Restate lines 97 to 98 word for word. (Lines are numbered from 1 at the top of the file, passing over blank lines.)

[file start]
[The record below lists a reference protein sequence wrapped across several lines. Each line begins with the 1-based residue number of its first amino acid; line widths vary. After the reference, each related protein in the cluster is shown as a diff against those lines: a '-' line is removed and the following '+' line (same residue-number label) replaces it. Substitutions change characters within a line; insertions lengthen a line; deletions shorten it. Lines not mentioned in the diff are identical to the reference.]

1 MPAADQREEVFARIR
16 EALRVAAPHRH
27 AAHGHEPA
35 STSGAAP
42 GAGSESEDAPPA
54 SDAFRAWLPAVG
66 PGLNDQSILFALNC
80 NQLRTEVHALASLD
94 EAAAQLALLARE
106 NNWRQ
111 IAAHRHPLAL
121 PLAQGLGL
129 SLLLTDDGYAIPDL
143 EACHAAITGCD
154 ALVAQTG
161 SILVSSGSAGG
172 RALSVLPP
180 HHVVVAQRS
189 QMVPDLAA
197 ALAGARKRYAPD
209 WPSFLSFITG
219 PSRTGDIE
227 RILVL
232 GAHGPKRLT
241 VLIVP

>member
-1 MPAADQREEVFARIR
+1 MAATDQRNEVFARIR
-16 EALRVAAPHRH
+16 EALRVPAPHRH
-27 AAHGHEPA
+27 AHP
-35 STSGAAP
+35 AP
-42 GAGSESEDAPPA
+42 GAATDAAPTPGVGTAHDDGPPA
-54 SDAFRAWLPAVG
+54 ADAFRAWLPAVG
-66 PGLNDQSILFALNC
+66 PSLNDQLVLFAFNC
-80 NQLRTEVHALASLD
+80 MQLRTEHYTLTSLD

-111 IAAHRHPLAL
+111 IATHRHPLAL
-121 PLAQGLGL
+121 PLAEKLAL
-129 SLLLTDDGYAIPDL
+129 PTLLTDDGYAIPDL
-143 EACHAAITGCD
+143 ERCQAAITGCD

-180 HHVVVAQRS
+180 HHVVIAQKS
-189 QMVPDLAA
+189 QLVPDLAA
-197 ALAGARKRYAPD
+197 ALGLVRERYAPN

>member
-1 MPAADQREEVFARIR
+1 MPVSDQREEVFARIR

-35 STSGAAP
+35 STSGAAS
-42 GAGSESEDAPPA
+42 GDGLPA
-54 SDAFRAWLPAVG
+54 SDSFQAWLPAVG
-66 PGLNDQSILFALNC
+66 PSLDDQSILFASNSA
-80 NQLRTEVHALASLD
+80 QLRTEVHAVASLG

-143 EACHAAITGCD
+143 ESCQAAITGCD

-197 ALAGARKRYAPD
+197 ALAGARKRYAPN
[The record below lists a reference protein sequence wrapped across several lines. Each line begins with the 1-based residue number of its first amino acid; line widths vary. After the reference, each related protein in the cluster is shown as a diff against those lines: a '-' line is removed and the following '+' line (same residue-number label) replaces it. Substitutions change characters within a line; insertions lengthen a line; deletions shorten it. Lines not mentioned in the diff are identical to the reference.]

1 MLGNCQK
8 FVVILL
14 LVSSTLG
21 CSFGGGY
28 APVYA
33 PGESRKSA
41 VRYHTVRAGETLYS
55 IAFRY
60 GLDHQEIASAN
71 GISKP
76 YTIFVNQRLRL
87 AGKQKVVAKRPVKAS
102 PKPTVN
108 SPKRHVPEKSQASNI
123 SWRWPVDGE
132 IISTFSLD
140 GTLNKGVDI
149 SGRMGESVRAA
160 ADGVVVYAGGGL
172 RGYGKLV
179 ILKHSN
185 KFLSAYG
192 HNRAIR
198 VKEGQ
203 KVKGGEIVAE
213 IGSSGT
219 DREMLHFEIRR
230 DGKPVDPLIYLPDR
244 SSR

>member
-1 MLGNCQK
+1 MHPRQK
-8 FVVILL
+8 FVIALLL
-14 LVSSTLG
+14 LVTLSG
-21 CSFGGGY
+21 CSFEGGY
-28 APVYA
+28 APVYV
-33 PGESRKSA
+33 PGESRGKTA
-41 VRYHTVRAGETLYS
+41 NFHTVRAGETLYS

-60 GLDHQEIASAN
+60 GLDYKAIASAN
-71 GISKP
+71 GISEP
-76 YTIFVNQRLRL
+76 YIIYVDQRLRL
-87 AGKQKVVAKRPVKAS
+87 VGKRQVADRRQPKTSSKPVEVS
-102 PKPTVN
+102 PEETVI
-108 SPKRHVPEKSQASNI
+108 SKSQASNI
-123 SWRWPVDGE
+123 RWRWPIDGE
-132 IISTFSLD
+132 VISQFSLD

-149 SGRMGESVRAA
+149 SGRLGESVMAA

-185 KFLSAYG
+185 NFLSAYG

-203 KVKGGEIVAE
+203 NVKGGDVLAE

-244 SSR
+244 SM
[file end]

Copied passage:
185 KFLSAYG
192 HNRAIR